Justification Of Political Authority Umass Lowell/ Philosophy Final Essay

1592 words - 7 pages

Justification of Political Authority 
The overall aim of this essay is to explain and discuss the political philosophy of Thomas Hobbes and John Locke in relation to human nature and government. To achieve this, the essay aims to look at significant pieces of political thinking, namely Hobbes writings in the Leviathan and Locke’s Second Treatise of Government. I will begin this essay by addressing four key areas, firstly the philosophical concept of the state of nature? where I shall also include a brief outline of how human nature is defined, secondly natural laws, thirdly the social contract theory and finally government. The final aspect of this essay is to offer a critique of the arguments, which will lead on to a concise conclusion.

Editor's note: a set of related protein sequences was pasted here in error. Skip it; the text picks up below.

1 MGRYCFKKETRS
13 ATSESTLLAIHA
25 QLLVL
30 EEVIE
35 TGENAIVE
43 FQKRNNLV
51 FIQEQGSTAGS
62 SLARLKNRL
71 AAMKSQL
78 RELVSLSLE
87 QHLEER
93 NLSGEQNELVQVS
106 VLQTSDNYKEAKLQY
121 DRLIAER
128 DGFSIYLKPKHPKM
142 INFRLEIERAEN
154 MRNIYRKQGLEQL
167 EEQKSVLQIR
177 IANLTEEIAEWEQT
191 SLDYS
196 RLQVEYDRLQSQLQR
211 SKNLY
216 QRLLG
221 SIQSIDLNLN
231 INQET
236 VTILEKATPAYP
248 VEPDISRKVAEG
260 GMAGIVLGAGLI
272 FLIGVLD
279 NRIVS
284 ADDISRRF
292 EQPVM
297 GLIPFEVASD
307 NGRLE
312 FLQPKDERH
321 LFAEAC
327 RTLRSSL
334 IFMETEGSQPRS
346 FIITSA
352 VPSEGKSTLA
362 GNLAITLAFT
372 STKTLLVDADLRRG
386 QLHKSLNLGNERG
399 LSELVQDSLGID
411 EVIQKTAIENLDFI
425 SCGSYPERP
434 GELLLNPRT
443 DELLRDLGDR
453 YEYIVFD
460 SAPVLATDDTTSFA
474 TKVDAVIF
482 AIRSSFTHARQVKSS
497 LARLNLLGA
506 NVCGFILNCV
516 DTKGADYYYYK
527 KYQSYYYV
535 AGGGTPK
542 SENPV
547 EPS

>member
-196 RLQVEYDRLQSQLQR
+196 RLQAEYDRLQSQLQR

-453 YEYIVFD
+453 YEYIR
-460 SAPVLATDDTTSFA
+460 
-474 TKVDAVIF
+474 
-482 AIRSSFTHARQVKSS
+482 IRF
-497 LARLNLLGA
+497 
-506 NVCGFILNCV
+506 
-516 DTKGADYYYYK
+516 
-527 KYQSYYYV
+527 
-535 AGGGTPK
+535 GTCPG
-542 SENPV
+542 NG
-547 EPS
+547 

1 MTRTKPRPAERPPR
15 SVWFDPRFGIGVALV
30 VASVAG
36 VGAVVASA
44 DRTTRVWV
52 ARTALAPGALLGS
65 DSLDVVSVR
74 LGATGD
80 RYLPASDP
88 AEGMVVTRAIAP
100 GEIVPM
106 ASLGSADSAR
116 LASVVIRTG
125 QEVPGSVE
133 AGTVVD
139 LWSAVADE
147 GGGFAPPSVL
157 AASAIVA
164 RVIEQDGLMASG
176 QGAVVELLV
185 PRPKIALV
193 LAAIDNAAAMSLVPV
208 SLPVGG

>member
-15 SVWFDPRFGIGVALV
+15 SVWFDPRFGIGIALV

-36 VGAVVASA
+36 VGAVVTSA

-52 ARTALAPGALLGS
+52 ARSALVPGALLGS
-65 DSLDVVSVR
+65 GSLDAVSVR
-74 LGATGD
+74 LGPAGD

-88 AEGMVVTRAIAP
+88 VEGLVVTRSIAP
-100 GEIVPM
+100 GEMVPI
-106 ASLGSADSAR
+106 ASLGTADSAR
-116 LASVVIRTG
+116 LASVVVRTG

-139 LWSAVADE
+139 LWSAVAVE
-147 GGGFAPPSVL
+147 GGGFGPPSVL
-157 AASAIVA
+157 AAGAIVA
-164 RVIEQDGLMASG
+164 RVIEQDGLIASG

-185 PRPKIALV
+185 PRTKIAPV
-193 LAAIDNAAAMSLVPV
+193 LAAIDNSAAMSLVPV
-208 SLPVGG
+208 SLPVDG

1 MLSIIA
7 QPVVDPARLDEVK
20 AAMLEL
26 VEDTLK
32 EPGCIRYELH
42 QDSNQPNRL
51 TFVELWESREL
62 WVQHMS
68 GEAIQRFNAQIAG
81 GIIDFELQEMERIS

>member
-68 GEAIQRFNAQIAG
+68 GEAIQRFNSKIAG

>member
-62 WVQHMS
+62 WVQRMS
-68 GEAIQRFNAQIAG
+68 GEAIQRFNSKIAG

Looking at the works of Thomas Hobbes, a political thinker and philosopher who was greatly influenced by Galileo and fascinated by geometry, Hobbes thought that these logical arguments could be used to produce a political philosophy. In Hobbes view of human nature, often referred to as psychological egoism, though it is mechanistic and deeply cynical. Hobbes sees that human beings are inevitably selfish and ruthless, so any attempt to make moral beings of them is a complete waste of time, as when left to their own devices within the state of nature, they would inevitably kill each other. Therefore life for everyone within a state of nature would be very pessimistic, consisting of individuals who would be solitary, poor, nasty, brutish and short. Hobbes account of the state of nature is what he termed a thought experiment, designed to clear up the limits of political obligations. The state of nature is a condition of perpetual war, with every man for himself. The state of nature comprises of scarce resources, which are essential to human survival, for example it is sensible for individuals to mount pre-emptive strikes upon others, to whom they feel are or would threaten their own resources and existence. Hobbes accounts that even if there is no violence, the state of nature is still a state of war, as there is a continual threat of warfare and violence breaking out. Hobbes notes that even in the state of nature there are natural laws. These natural laws are the principles by which any rational individual are bound. Hobbes lists many natural laws, but also states that within the state of nature, everyone has the right to everything. Yet, to Hobbes it is rational for those within the state of nature to yield their absolute freedom in exchange for the promise of the security offered through a social contract. Those within the state of nature, have to right to self-preservation, this right continues, even if other rights have been yielded in the social contract. Hobbes in a desperate attempt to stop individuals being murdered in their beds, Hobbes advocates for the selfish and brutish to make a reciprocal social contract with one another. Once entered into the social contract, certain freedoms are yielded to a...

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